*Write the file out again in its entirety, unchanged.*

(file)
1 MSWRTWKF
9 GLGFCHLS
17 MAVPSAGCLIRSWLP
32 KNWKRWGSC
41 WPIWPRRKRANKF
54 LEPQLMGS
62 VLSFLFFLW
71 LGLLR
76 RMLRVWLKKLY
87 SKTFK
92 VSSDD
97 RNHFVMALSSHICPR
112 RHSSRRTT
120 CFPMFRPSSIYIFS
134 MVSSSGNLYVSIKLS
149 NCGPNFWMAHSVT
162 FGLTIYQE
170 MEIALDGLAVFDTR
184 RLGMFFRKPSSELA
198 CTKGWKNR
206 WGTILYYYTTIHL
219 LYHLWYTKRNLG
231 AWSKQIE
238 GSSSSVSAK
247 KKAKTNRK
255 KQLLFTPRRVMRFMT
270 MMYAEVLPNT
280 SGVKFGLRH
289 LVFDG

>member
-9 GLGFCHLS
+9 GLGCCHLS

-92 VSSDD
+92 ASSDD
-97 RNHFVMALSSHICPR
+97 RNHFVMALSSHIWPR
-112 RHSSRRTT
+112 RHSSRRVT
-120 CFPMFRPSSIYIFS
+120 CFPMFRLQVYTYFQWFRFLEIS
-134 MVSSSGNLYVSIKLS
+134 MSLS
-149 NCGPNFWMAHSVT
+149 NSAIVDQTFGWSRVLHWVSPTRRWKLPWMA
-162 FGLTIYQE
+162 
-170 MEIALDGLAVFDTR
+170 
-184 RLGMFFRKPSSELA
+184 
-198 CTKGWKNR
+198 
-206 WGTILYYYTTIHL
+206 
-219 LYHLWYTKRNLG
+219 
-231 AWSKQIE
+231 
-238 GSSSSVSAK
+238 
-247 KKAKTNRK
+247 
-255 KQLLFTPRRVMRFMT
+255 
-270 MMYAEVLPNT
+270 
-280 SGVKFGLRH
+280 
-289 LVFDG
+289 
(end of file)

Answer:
1 MSWRTWKF
9 GLGFCHLS
17 MAVPSAGCLIRSWLP
32 KNWKRWGSC
41 WPIWPRRKRANKF
54 LEPQLMGS
62 VLSFLFFLW
71 LGLLR
76 RMLRVWLKKLY
87 SKTFK
92 VSSDD
97 RNHFVMALSSHICPR
112 RHSSRRTT
120 CFPMFRPSSIYIFS
134 MVSSSGNLYVSIKLS
149 NCGPNFWMAHSVT
162 FGLTIYQE
170 MEIALDGLAVFDTR
184 RLGMFFRKPSSELA
198 CTKGWKNR
206 WGTILYYYTTIHL
219 LYHLWYTKRNLG
231 AWSKQIE
238 GSSSSVSAK
247 KKAKTNRK
255 KQLLFTPRRVMRFMT
270 MMYAEVLPNT
280 SGVKFGLRH
289 LVFDG

>member
-9 GLGFCHLS
+9 GLGCCHLS

-92 VSSDD
+92 ASSDD
-97 RNHFVMALSSHICPR
+97 RNHFVMALSSHIWPR
-112 RHSSRRTT
+112 RHSSRRVT
-120 CFPMFRPSSIYIFS
+120 CFPMFRLQVYTYFQWFRFLEIS
-134 MVSSSGNLYVSIKLS
+134 MSLS
-149 NCGPNFWMAHSVT
+149 NSAIVDQTFGWSRVLHWVSPTRRWKLPWMA
-162 FGLTIYQE
+162 
-170 MEIALDGLAVFDTR
+170 
-184 RLGMFFRKPSSELA
+184 
-198 CTKGWKNR
+198 
-206 WGTILYYYTTIHL
+206 
-219 LYHLWYTKRNLG
+219 
-231 AWSKQIE
+231 
-238 GSSSSVSAK
+238 
-247 KKAKTNRK
+247 
-255 KQLLFTPRRVMRFMT
+255 
-270 MMYAEVLPNT
+270 
-280 SGVKFGLRH
+280 
-289 LVFDG
+289 